To the anonymous male poster in the similar situation I would ask the g/f not to attend and let your ex wife go.

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A reader, anonymous, writes (22 January 2011):

what is more important? Being a supportive loyal wife to your husband? Or making other's squirm because you want to score a few points?

I think the funeral is the least of your worries. If you can't bring yourself to attend the funeral, and graciously and in a dignified manner support your husband then the whole world will know about the tensions in your marriage and your intractible response any time you are not the one calling all the shots.

And you 'have not spoken since Christmas' and you are not getting on too well? And you think it is OK to demand a long term family friend be excluded from the funeral? You and your husband have 'issues' and why am I surprised?

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A female reader, angelDlite United Kingdom +, writes (21 January 2011):

angelDlite agony aunthi

firstly, he is either still interested in her or he is too WEAK to tell her to sling her hook. he should NOT accepting drunken calls off her while she talks about the sex life they used to have!

now, regarding the funeral. you won't be able to ban her, obviously and i think you will make yourself look bad if you try to. let her come, stick to your husband like glue. it is your duty (plus it will get up her nose!) if she decides to get drunk and make a show of herself at the gathering afterwards, do NOT play along. be dignified and then ask for her removal. and you will be perfectly reasonable in doing so. hopefully, she will have enough respect for her deceased friend that she will behave herself all day

xx

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A male reader, anonymous, writes (21 January 2011):

I actually have an almost identical dilemma, although much more serious.

I am recently divorced.

Our marriage was dead and we knew it but I had an affair that of course angered my wife and still does.

I am still with my mistress, although we intend to marry and she has met my family and grown a bit close. My father is gravely ill and may die. I told my wife and explained that my father may die.

Of course she would come to the funeral, but when I told her my girlfriend would probably be there she was in shock and said she would never want to be in the same room as her and would walk right out.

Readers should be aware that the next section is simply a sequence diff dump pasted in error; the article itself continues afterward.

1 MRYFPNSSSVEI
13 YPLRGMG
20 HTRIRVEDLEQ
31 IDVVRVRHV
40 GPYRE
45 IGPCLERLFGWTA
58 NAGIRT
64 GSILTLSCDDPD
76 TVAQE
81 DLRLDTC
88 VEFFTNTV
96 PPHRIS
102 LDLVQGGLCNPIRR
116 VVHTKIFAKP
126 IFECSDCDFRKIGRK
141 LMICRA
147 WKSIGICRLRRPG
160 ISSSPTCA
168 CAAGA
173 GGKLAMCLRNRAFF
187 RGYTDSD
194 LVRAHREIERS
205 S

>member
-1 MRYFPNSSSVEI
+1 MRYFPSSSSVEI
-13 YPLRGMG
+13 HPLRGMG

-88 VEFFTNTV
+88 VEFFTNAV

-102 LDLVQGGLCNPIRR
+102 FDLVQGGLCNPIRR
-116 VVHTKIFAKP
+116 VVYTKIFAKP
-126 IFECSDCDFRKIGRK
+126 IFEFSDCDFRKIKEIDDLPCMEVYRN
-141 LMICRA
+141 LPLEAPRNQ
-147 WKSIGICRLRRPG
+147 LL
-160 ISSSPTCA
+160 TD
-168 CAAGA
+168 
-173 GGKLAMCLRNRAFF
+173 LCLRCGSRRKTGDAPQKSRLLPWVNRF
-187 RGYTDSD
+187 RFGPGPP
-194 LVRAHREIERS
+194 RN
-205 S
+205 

She was utterly insulted and hurt. I dont get it.

I cant say much, as I created this rift. But it seems to me a funeral has zero to do about the people in the room other than the deceased and honoring them. Sure it would be uncomfortable, even painful.

But I could not tell my girlfriend not to go. However, I would like my ex to have the opportunity to pay her respects. difficult situation, and I'm not sure how I'm going to handle it. At the end of the day I feel it is my ex's problem, not mine.

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A female reader, sweetiebabes Philippines +, writes (21 January 2011):

sweetiebabes agony auntWhy not go and emotionally support your husband? He needs you and I am sure he needs your support. He is your husband and he married you and he chooses to be with you and not that ex-gf or a close friend of his family.

Forget what was from the past, you can speak to him at the right time and tell him about how you feel. Tell him about your insecurities and perhaps you can both sort it out. In marriage, you need to understand each other, meet half-way.

If you love each other and you truly love each other with respect and trust, you wouldn't mind about his ex-gf because you are confident and you trust his feelings. Your husband has you and his ex-gf loses him...you win she loses. Don't let his ex-gf feel she wins over you.

Go there, be with your husband and support him. Set aside your personal feelings about her ex.

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A male reader, C. Grant Canada + , writes (21 January 2011):

C. Grant agony auntThis is your opportunity to shine. To show class and demonstrate to your husband and his family why marrying you was a brilliant move. Say nothing about the other woman -- she's been a friend of the family forever and really ought to be there. Imagine yourself as an actress on a stage, playing the role of the supportive wife. The other people at the funeral are simply other players on the stage, so there's no reason for animosity.

If you can't do that, and if you haven't spoken to your husband in nearly a month, then perhaps it's time you asked yourself why you're in this marriage?

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A female reader, jayronae United States +, writes (21 January 2011):

jayronae agony auntEven though you don't like the woman, I think you should still go to support your husband--it's his mother. Perhaps even being there for him may help the two of you connect and begin to resolve relational problems.

Now about having your husband to ask the friend not come...Well, honestly, I do not think that is within your right. Like you said, she has been a friend of the family for nearly 30 years and she has the right to say goodbye and pay her last respects to a friend. Everyone should have the right to say goodbye to person they care about.